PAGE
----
Vortigern was a King of the Britons who is remembered for welcoming the Saxons into Britain during the dark ages and then being unable to get them to leave.

This site:  http://www.vortigernstudies.org.uk/artwho/who.htm would very much like to rehabilitate Vortigern.  He has extensive information on this site.

Our knowledge of Vortigern comes from some early sources.  Gildas, who wrote a moral history of Britain, states, around 540 BC:  “At this meeting, the council invited the Saxons in three keels from Germany, as a counter to the threat from the Picts in the north. This is followed after some time by a conflict over the annona (payment in kind), after which the Saxon federates devastate the country. Vortigern, who may have been named by Gildas, is not portrayed by Gildas as a sole ruler, or a High King if you will. He rules together with a Council, which Gildas blames equally for the disastrous policy concerning the invitation of the Saxons. Maybe looking at him as a ‘first among equals’ would be more fitting his actual position at that time. In all, Gildas’ view of the Superbus Tyrannus is almost positive; though he is judged careless and lacking foresight, he is called infaustus (unlucky), which is very mild considering Gildas’ views on the Saxons and the hindsight he had on the disaster that resulted from the Tyrannus’ policies.”    http://www.vortigernstudies.org.uk/artwho/who.htm

From Nennius, writing in the 10th century:  “The Historia Brittonum recounts many details about Vortigern and his sons. Chapters 31–49 tell how Vortigern (Guorthigirn) deals with the Saxons and Saint Germanus of Auxerre. Chapters 50–55 deal with St. Patrick ; Chapters 56 tells us about King Arthur and his battles; Chapters 57–65 mention English genealogies, mingled with English and Welsh history; Chapter 66 give important chronological calculations, mostly on Vortigern and the Adventus Saxonum.”  http://en.wikipedia.org/wiki/Vortigern

“To the old monastics, Vortigern and his Saxons were viewed as yet another scourge inflicted upon Britain.  Worse than Arianism, Pelagianism, and persecuting pagan emperors, his reign was the crowning point of the ultimate evil let loose upon the Britons, i.e. the Saxons.  These Saxons persecuted the people and devastated the church, far more thoroughly than any previous Roman Emperor!  Ironically enough, it was the veryoffensiveness of his crimes that caused the old chronologers to record and preserve records of his rise to power and the coming of his Saxon mercenaries!”  http://www.earlybritishkingdoms.com/articles/clerical.html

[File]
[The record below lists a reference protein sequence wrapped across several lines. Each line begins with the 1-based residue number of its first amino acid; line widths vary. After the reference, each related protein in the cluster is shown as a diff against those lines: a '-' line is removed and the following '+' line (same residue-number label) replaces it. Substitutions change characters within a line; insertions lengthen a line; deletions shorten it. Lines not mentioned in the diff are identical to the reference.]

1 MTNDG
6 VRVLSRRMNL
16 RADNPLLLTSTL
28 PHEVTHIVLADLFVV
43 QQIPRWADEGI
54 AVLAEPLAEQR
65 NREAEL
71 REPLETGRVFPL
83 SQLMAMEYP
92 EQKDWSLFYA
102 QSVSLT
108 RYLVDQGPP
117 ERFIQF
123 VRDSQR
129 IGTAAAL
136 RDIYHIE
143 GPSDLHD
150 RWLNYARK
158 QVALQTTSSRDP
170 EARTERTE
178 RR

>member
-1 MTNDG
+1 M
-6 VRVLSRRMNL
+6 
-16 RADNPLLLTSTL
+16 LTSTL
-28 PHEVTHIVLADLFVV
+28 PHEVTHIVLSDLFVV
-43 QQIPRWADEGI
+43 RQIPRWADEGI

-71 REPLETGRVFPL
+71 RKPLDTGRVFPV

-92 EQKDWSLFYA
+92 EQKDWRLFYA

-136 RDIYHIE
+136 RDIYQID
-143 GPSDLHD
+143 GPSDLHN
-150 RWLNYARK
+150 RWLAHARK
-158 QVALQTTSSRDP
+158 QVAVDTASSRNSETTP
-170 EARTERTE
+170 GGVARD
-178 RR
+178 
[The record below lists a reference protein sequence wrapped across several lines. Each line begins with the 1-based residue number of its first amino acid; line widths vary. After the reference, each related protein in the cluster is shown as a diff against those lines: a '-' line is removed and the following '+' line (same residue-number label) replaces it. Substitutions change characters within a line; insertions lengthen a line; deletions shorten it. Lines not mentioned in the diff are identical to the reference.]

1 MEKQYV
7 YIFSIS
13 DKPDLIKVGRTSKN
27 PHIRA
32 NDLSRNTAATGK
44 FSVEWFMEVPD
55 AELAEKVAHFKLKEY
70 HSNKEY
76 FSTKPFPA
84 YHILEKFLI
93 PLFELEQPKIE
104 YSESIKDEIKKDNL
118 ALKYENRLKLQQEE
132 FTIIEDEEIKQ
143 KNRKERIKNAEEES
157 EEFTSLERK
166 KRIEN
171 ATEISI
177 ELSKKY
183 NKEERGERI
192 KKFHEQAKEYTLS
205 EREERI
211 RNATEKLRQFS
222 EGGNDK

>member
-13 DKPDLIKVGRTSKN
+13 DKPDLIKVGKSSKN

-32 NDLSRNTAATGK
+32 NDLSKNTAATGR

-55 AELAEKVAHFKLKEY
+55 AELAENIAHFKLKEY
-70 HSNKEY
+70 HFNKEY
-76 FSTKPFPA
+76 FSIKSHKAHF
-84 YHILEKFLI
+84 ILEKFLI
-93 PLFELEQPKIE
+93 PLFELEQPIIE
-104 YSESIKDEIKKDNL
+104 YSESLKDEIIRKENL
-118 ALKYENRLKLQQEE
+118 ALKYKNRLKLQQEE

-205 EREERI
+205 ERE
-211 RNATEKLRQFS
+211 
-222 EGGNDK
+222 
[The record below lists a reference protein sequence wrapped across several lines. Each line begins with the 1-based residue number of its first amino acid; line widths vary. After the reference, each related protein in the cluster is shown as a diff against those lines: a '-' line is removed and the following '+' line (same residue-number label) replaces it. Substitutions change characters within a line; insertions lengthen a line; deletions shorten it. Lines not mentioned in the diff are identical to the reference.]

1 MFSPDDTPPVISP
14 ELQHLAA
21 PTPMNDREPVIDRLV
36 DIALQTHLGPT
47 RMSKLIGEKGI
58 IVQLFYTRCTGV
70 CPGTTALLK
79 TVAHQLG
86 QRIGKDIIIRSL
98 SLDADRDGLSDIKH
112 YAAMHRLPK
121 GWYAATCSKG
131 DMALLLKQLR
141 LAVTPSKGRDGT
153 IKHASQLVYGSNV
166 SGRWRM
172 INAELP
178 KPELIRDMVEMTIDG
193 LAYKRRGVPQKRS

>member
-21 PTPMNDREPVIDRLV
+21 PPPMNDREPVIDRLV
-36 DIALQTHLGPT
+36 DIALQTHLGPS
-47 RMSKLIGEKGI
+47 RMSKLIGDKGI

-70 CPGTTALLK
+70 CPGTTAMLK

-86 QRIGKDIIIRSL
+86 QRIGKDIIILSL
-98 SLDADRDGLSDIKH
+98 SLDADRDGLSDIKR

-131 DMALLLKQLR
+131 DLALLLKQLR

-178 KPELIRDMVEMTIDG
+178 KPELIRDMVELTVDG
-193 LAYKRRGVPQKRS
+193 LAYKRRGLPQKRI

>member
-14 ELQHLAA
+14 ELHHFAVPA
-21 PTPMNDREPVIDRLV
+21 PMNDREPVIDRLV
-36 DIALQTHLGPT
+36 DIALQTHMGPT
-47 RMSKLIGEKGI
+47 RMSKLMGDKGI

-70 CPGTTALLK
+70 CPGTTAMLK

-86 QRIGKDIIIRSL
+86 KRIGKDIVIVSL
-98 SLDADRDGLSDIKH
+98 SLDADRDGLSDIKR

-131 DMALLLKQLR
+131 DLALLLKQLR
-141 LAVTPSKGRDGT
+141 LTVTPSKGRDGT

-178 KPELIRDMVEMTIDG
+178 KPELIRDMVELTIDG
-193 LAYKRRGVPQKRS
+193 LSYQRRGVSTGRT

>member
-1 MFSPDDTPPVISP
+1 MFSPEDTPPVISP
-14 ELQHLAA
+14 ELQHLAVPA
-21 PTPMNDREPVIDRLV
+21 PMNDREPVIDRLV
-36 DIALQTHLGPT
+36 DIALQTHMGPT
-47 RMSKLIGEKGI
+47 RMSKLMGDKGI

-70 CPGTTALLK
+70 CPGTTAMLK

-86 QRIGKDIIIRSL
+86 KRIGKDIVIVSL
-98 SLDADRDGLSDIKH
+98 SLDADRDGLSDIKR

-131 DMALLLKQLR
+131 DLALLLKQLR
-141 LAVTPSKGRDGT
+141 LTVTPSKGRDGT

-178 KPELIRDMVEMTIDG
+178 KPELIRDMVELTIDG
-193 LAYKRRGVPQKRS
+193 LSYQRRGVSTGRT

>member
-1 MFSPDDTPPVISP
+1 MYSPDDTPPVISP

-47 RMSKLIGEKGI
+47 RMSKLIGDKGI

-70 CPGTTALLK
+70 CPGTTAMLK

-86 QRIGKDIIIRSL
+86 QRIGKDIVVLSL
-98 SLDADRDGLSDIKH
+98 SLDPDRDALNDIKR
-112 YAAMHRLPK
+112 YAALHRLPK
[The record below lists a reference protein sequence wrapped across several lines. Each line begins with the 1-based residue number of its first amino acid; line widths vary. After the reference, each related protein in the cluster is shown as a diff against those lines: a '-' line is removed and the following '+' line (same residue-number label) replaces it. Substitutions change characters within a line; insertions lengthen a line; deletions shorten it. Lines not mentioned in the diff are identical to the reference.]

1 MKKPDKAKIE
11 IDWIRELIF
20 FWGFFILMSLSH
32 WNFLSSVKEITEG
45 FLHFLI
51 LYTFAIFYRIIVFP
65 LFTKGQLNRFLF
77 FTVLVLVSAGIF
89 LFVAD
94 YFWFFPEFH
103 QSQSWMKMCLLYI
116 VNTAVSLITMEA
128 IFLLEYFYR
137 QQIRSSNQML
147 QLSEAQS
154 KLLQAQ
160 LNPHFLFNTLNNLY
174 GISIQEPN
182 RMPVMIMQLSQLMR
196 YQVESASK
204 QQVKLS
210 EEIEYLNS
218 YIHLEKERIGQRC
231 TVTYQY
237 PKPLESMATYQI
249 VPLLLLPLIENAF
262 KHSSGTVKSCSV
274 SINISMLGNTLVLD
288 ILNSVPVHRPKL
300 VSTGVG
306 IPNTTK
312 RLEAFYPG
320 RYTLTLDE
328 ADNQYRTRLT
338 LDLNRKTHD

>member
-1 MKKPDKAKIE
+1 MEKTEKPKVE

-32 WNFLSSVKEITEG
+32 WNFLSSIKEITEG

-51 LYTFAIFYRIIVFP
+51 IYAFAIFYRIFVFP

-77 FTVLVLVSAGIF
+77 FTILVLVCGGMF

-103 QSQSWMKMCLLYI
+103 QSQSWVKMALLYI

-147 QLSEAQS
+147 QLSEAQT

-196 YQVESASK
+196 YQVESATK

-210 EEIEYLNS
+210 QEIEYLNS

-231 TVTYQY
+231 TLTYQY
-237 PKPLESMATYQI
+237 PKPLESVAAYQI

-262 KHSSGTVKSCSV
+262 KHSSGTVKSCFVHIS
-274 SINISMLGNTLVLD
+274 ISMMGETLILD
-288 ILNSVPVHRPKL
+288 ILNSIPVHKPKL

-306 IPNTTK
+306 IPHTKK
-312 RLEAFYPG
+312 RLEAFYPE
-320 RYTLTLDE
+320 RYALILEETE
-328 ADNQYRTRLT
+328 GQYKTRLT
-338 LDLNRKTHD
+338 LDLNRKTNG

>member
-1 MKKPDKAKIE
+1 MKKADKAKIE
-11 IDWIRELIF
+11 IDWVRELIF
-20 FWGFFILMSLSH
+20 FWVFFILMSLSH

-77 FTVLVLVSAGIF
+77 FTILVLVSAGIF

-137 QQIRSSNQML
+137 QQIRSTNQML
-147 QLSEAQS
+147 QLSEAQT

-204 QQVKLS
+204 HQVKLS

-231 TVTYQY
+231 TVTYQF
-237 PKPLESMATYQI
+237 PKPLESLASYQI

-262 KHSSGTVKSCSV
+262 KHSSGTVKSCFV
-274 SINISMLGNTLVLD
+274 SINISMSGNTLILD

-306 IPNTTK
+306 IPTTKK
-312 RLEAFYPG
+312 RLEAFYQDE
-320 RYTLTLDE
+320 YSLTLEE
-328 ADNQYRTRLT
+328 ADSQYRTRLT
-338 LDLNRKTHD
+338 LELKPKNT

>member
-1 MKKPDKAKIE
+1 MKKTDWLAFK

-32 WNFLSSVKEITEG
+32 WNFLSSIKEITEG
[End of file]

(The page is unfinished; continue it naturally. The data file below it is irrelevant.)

It’s hard to get a handle of the man beyond this.  From the other side, the Anglo-Saxon Chronicle mentions Vortigern.  It “provides dates and locations of four battles Hengest and his brother Horsa fought against the British in southeast Britain, in the historic county of Kent. Vortigern is said to have been the leader of the British in only the first battle, the opponents in the next three battles variously called ‘British’ and ‘Welsh’—which is not unusual for this part of the Chronicle. No Saxon defeat is acknowledged, but the geographical sequence of the battles suggests a Saxon retreat and the Chronicle locates the last battle, dated to 465 in Wippedsfleot, the place where the Saxons first landed, thought to be Ebbsfleet near Ramsgate. The Anglo-Saxon Chronicle presents the year 455 as the last date when Vortigern is mentioned.”  http://en.wikipedia.org/wiki/Vortigern

There is some thought that Vortigern might be mentioned on the Pillar of Eliseg, found near Dinas Bran in Wales:  “. . . the monarchy . . . Maximus . . . of Britain . . . Concenn, Pascent, Maun, Annan.† Britu son of Vortigern, whom Germanus blessed, and whom Sevira bore to him, daughter of Maximus the king, who killed the king of the Romans.”  http://en.wikipedia.org/wiki/Pillar_of_Eliseg